Construction Equipment Global
Operator Martin Oja by his Volvo EC220EL in Kiruna.
Operator Martin Oja by his Volvo EC220EL in Kiruna.

Moving the city of Kiruna

Meet the operator

Moving the city of Kiruna

Machine operator Martin Oja has been working on the city transformation project in Kiruna for almost ten years. He’s looking forward to the day the city is completed.

At the edge of what is to become Kiruna’s new centre, Martin Oja is sat at the controls of a crawler excavator. After the summer holidays, he began working on this stage of the city centre project. “I’ll be here all winter, and then next year we’ll start on a new stage. So I’m going to be here for a while. There’s plenty to do,” he explains.

Volvo operator Martin Oja in Kiruna.
Volvo operator Martin Oja in Kiruna.

The area where the new city centre is to be is partially an old marsh. This has meant that Martin and his colleagues have dug up huge amounts of wet mud over the last few months. When Spirit visits, the piping work is about to start in earnest.

“What we’re doing now is making preparations for the infrastructure. Water, drains and roads,” he says. The tall “pillars” scattered around the area are actually not pillars, but future manholes. This means that when the piping work is complete, seven metres of gravel will have to be filled in to reach the intended ground level. The contractors will use waste gravel from the mine to fill in the area.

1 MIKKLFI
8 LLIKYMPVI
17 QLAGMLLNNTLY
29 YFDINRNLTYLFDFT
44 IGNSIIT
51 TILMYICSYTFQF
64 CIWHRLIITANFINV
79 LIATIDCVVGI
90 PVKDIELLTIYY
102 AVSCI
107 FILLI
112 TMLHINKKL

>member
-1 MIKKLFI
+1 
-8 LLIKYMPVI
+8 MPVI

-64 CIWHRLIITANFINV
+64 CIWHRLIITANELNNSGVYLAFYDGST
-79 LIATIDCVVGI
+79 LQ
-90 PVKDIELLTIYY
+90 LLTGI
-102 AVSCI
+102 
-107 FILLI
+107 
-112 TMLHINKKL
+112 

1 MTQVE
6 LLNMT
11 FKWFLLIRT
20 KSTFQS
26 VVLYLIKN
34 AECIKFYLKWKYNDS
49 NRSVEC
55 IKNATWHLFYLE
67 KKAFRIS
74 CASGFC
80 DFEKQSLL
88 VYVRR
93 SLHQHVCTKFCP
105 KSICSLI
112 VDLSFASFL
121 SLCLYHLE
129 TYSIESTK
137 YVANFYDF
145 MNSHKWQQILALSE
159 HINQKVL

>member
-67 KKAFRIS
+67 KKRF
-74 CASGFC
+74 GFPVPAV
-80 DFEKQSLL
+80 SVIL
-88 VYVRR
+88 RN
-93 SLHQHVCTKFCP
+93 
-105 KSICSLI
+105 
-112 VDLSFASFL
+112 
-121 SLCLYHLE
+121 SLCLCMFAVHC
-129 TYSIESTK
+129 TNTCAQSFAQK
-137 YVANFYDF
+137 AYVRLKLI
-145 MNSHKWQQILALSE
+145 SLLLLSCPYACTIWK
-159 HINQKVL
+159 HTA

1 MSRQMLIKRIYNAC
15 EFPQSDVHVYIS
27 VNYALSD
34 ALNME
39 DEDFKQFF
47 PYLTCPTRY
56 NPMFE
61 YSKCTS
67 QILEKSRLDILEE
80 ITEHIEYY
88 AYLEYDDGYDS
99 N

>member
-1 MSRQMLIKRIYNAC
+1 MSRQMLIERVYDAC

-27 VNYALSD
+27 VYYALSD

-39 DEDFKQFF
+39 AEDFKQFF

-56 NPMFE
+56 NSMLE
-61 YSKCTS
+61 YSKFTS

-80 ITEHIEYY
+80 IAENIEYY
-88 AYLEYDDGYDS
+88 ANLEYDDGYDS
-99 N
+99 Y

“The gravel has a high ore content, making it quite heavy work for the machines,” Oja says.

Volvo EC220EL in Kiruna, operated by Martin Oja.
A Volvo EC220EL working in Kiruna, operated by Martin Oja.

For almost ten years he has been working on the social transformation underway in Kiruna. In addition to everything that needs to go up, there’s also a great deal that is to be torn down. As late as this summer, he was involved in the work to bring down Kiruna’s classic railway station.

The new City Hall towers above us, just a few hundred metres away from where his crawler excavator is stood. In the summer of 2018 the municipal leaders and civil servants will be moving in. Two years later the central part of the city centre will be finished.

“Standing here in the mud, looking around, it’s difficult to imagine that in a few years there will be a new city here,” says Martin, adding:

“I hope that I’ll still be working here when the houses and roads are completed and it really starts to take shape.” 

Moving the city of Kiruna

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